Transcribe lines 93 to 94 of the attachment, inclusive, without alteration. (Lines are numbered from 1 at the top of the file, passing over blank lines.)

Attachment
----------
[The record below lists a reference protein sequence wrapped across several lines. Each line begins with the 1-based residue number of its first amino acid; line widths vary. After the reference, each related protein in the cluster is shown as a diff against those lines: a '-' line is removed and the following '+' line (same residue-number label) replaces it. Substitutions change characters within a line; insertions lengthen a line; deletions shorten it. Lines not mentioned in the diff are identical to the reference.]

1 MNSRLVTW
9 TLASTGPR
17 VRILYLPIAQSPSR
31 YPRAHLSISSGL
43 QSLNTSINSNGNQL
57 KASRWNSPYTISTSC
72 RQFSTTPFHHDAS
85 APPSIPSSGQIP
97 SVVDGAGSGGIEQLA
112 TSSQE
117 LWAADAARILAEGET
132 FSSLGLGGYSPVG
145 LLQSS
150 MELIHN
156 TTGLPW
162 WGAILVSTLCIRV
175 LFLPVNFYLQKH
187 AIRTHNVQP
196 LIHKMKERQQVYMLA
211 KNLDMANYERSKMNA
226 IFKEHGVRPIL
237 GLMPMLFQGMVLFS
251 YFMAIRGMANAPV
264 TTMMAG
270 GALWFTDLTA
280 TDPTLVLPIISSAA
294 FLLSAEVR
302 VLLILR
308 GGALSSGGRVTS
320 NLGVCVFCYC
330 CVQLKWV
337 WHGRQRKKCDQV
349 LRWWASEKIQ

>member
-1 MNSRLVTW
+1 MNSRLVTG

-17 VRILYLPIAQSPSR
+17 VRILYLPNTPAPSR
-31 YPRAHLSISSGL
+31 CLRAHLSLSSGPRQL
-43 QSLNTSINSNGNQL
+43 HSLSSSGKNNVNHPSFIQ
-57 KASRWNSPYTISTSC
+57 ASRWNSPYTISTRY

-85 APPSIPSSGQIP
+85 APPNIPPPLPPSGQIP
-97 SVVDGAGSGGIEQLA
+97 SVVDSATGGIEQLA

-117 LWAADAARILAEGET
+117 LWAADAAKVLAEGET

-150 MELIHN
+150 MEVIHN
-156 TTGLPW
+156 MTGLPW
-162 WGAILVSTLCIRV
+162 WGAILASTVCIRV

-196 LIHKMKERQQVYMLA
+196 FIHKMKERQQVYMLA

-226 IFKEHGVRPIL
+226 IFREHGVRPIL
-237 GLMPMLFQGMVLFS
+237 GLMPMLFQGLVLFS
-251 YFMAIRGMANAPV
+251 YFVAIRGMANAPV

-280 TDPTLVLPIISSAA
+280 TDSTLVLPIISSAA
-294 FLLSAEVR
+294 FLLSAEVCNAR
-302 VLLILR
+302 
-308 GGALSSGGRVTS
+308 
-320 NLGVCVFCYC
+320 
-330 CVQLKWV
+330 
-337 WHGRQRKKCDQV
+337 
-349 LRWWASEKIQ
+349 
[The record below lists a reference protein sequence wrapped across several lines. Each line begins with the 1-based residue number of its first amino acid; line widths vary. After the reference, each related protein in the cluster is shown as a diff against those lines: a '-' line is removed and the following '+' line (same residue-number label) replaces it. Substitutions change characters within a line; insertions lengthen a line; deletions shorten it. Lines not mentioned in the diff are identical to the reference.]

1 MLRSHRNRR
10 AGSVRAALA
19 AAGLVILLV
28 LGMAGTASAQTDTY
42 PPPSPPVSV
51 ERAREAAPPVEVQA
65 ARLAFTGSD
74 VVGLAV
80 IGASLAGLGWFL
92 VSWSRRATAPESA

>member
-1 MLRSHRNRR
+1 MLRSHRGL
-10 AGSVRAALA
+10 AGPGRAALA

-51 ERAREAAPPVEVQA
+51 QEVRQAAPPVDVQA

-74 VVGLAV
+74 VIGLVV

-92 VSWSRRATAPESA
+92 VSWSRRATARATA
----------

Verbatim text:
>member
-1 MLRSHRNRR